Annie Collins is back! Becoming an overnight celebrity at age 16 should have been a lot more fun. Not helping matters: she’s the only kid in school with her own pet spaceship. She would love it if things found some kind of normal, but as long as she has control of the most lethal - and only - interstellar vehicle in existence, that isn’t going to happen. Worse, things appear to be going in the other direction.
First thing I found unnerving was the narrator's voice, then I began to like it. The voice just took some getting used to.
One interesting note regarding this audio book is that whatever medium I used, be it car stereo, phone, Bluetooth earbuds or tv stereo, I always had the have the volume extremely high to be able to discern the narrator's words. I think this might be an issue with the audio book since this is not the case with most of my audio books.
Regarding the book, it showed our heroinne Annie in a flawed state, not keeping her ear to the ground because of the business and newness of college. A realistic departure from the 16 year old Annie of the first book keeping herself busy and nosy about Sorrow Falls as a respite from her mother's ills.
I expect I will listen to both current books multiple times.
United Nations Special Operations Command sent an elite expeditionary force of soldiers and pilots out on a simple recon mission, and somehow along the way they sparked an alien civil war. Now the not-at-all-merry band of pirates is in desperate trouble, again. Their stolen alien starship is falling apart, thousands of light years from home. The ancient alien AI they nicknamed Skippy is apparently dead, and even if they can by some miracle revive him, he might never be the same.
Audio books and these characters in particular make my day more interesting as a SAHM.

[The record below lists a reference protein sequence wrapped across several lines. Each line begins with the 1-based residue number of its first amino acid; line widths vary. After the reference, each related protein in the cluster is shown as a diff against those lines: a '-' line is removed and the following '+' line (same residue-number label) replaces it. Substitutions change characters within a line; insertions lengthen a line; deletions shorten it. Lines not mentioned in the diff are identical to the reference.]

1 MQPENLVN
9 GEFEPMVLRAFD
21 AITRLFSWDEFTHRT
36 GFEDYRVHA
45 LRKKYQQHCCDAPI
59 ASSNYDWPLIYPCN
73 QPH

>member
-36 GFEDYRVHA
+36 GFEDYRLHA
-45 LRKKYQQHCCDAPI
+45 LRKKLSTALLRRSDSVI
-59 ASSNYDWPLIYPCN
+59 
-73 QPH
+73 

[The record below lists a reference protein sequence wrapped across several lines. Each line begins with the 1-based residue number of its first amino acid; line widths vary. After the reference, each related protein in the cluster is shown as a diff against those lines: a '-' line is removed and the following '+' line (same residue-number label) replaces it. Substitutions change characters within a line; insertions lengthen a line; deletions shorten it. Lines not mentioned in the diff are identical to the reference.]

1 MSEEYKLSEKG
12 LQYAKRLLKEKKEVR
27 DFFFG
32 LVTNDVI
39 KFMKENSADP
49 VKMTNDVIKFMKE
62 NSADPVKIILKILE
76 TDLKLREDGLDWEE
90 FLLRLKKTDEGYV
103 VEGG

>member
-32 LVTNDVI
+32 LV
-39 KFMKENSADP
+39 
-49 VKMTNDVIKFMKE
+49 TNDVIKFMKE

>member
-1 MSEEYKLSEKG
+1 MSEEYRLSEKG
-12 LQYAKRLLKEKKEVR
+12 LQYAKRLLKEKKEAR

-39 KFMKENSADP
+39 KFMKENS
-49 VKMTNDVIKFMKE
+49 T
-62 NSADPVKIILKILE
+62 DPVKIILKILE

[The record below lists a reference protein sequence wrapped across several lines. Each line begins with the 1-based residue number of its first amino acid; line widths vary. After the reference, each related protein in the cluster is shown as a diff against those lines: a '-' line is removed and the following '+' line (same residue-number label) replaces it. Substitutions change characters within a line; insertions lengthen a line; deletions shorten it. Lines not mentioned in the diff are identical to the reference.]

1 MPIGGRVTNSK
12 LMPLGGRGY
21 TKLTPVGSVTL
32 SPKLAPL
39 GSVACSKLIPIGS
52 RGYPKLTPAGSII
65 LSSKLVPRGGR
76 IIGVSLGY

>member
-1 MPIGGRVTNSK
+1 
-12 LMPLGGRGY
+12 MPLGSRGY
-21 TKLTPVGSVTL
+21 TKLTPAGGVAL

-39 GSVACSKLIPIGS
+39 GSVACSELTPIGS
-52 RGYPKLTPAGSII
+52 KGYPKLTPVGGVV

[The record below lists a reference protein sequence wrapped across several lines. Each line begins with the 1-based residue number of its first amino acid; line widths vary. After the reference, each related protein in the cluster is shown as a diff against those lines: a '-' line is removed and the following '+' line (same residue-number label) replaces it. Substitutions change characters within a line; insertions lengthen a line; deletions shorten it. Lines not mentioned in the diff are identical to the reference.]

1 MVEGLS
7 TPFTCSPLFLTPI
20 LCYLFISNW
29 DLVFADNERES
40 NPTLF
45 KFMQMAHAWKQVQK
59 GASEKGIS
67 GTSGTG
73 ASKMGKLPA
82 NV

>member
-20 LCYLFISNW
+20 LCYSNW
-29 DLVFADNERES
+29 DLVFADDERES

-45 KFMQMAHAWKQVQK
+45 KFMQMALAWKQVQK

Bray accidentally used Nagathas voice while he was impersonating Skippy a few times. He corrected himself quickly though.
--- I did not purchase 4.5. It seemed like a cheap shot by the author or his management. Well, somebody. Maybe I'm missing out for not getting it, but a side story to the main one is clunky and seems desperate to me...
At once wildly original and stuffed with irresistible nostalgia, Ready Player One is a spectacularly genre-busting, ambitious, and charming debut—part quest novel, part love story, and part virtual space opera set in a universe where spell-slinging mages battle giant Japanese robots, entire planets are inspired by Blade Runner, and flying DeLoreans achieve light speed.
I'm not sure if this is due to the author or due to Wil Wheaton being the narrator, but it's really annoying when someone is saying "then", "and then" probably a few hundred times.
I didn't really care for the derision of those with religious leanings but I did not let that get in the way of being able to enjoy a good story.
Thousands of books have been written about the latest and greatest diets that will help people lose weight and improve health. But a key element in any successful nutritional health program is a tried-and-true method that most people haven't thought about - yet it could be revolutionary for taking health to the next level. This ancient secret is fasting.
There were moments that the narration was off putting, but it was not a perpetual problem, and by no means outweighed the good.
Enjoyed this Audiobook immensely and look forward to implementing the information next week for my husband and in a few months for myself once I'm done breastfeeding.
In Rediscovering Americanism, Mark R. Levin revisits the founders' warnings about the perils of overreach by the federal government and concludes that the men who created our country would be outraged and disappointed to see where we've ended up. Levin returns to the impassioned question he's explored in each of his best-selling books: How do we save our exceptional country? Because our values are in such a precarious state, he argues that a restoration to the essential truths on which our country was founded has never been more urgent.
I can't make myself listen to this book because the voice is droll. A real big issue for me: it's hard to differentiate when he is done with a quote and is then expounding on the quote.
I enjoy Mark Levin's radio shows and material, so the voice is a disappointment.
I'll be purchasing the book so I can read it instead. Sad, I get audiobooks as I don't have much free time to myself to read, so it sort of defeats the purpose of Audible, in this particular case.
----- EDIT: I think I was too harsh on the narrator. The subject matter of the book and the long sentence structure probably make these type of narration more difficult, than say, a story narration. I did purchase the book and am able to follow along better but I wonder if that is just my ability (or lack thereof) to understand complex thought and hearing it versus reading it.